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Fake news games - Digital Threat Digest

PGI’s Digital Investigations Team brings you the Digital Threat Digest, SOCMINT and OSINT insights into disinformation, influence operations, and online harms.

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Last week, British comedian, Joe Lycett revealed he had successfully seeded four fake stories within the British press. Why? For the promotion of the second season of his show – Late Night Lycett. He revealed these stories had made the national news, including the BBC, Sky News, The Independent and ITV News. Prior to revealing the planted stories, he asked viewers to guess which recently outrageous or bizarre stories they thought could be the work of Lycett, using the hashtag #IsThisJoe. People speculated on recent national news stories that could have been the work of this campaign – the Glasgow Wonka experience? Katespiracy?

This announcement had people, myself included, questioning the legitimacy of what was in the news, just to see who was right. I was convinced it was this story about someone mistaking a hat bobble for a hedgehog and trying to nurse it back to life (yes really). However, I was proven wrong, and the four fake news stories included a bruise in the shape of Prince Harry, an apparent Banksy in Birmingham, a statue dedicated to a member of Steps and the fourth, I’ll leave you to Google yourself.

This stunt has garnered mixed reviews with journalists highly critical of this seemingly selfish and gimmicky trick, just for a TV show. The New Statesman branded the whole campaign as ‘self-serving’ and acknowledged that while media literacy and ‘fake’ news is a real problem, the stunt lacked any meaningful ways to educate the public or make any positive changes.

In January of this year, the UK’s trust in media continued to decline, and according to the Edelman Trust Barometer and its annual survey, trust has dropped from 37% in 2023 to 31% in 2024. It isn't hard to see why; online spaces continue to be hotbeds for misinformation, influence operations and the manipulation of opinions. People’s level of trust in news directly impacts their online behaviours and how they consume news, on and offline. Is this campaign by Lycett a bit of fun, designed to be light and breezy while engaging people further into a very real and dangerous problem of our modern times? Or does this type of stunt only serve to make people more paranoid about the truth of what they are reading.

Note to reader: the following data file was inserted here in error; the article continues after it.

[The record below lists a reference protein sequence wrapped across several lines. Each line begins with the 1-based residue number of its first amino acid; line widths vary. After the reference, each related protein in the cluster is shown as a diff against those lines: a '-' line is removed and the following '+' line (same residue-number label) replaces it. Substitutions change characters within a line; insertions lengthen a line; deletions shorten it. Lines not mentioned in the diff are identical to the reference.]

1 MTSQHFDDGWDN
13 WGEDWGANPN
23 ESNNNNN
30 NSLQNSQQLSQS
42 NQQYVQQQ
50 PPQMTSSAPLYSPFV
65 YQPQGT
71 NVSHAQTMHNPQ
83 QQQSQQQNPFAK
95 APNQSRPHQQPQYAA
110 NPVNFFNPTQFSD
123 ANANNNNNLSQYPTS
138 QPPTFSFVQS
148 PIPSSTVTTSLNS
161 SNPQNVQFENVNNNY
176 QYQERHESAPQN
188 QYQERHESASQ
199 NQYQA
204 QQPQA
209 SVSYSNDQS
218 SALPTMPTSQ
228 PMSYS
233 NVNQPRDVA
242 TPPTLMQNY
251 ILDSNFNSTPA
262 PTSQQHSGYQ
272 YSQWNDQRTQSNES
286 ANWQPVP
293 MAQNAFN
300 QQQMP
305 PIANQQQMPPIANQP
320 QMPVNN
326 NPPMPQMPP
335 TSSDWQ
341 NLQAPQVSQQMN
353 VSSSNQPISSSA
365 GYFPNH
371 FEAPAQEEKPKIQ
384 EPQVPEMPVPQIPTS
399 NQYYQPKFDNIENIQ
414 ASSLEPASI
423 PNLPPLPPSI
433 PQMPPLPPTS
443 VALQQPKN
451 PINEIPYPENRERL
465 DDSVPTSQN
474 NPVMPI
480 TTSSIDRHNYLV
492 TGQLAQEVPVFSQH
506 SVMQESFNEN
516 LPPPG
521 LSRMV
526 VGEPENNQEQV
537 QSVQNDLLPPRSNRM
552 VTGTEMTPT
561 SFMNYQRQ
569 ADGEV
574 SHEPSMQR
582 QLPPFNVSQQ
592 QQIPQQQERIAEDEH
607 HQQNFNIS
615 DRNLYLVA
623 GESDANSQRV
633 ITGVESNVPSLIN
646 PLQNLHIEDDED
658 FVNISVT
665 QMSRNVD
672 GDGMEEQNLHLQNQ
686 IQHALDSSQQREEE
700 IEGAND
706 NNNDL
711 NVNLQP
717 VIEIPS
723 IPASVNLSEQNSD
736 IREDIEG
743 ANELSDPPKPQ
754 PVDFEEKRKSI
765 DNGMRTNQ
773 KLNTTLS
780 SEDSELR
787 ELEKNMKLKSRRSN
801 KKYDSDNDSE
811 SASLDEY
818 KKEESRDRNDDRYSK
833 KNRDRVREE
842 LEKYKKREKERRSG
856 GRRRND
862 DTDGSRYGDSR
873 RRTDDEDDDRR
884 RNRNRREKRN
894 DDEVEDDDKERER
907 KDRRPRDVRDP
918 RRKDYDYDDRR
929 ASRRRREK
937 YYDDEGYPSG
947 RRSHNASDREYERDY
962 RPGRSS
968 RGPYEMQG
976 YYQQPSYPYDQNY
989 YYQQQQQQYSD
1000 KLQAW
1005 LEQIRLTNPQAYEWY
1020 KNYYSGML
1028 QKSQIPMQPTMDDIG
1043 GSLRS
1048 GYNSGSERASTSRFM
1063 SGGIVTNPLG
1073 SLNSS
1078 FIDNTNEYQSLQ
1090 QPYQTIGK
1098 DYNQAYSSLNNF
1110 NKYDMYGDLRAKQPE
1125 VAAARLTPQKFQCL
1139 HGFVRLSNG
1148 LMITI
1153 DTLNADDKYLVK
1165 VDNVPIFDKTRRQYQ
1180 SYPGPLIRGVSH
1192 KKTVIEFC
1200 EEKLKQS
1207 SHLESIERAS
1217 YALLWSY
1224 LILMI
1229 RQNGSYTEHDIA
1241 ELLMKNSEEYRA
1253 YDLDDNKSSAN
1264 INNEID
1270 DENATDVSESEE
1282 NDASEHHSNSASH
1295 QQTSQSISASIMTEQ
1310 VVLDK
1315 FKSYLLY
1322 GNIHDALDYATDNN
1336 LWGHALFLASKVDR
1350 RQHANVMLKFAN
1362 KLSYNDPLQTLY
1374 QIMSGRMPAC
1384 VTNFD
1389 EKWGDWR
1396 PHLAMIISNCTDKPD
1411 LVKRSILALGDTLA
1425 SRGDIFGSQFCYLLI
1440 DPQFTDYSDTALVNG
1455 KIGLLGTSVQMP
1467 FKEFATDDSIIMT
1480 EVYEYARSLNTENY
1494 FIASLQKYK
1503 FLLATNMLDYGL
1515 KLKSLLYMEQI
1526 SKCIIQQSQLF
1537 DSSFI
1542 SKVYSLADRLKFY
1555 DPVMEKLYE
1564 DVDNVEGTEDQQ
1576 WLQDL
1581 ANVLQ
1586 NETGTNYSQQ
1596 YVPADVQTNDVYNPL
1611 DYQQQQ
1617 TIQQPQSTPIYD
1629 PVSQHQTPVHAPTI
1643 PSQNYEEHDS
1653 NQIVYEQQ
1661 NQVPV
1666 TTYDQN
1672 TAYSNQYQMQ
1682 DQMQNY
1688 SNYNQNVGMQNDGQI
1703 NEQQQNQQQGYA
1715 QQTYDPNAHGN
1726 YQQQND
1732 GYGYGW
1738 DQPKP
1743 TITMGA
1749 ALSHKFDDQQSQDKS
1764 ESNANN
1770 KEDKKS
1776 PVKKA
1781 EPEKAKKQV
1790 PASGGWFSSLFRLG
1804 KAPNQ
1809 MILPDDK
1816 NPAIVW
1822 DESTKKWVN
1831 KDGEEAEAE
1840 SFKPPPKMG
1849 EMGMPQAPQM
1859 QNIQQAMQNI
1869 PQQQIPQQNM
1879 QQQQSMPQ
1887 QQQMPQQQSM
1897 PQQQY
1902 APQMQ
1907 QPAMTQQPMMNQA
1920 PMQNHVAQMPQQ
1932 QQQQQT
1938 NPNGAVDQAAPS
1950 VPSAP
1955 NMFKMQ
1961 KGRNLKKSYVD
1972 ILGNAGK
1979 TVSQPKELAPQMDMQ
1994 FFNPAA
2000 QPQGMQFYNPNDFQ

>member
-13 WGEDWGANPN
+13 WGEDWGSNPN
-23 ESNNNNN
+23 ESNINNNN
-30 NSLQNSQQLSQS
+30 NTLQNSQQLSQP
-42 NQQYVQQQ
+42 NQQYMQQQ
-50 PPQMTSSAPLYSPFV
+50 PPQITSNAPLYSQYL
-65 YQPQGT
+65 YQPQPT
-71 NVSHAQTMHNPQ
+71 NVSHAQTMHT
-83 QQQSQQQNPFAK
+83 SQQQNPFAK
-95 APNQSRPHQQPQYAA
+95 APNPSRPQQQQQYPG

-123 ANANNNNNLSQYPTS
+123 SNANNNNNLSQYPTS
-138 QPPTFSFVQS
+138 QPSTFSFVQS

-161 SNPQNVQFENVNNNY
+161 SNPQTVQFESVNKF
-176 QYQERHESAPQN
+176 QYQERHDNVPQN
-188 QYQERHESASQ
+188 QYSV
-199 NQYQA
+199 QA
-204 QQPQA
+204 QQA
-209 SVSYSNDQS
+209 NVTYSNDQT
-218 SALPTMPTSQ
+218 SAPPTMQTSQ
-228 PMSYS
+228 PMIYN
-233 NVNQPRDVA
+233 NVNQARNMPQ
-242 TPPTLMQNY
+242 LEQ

Working in this sector, you know that the questioning of legitimate news sources goes hand in hand with conspiracies. Those at the core of dangerous conspiracy organisations, such as QAnon, fundamentally rally around their distrust in mainstream news sources. These groups even create their own ‘alternative’ news sources, using the internet as a base, where bias and misinformation are rife. I’m not saying that Lycett is about to begin his own alternative news program but this campaign begs the moral question of manipulating the UK news system for an advertising campaign. Especially at a time when trust in news organisations is at an all-time low, online misinformation is high and we are in a critical election year.

While I don’t think threat actors will take notes from Lycett soon, it has highlighted the ease in which the news can be manipulated. It should make us think about the echo chambers we are part of everyday, the ‘news’ we consume via Twitter and TikTok, and makes it even more important to question what we see online.

More about Protection Group International's Digital Investigations

Our Digital Investigations Analysts combine modern exploitative technology with deep human analytical expertise that covers the social media platforms themselves and the behaviours and the intents of those who use them. Our experienced analyst team have a deep understanding of how various threat groups use social media and follow a three-pronged approach focused on content, behaviour and infrastructure to assess and substantiate threat landscapes.

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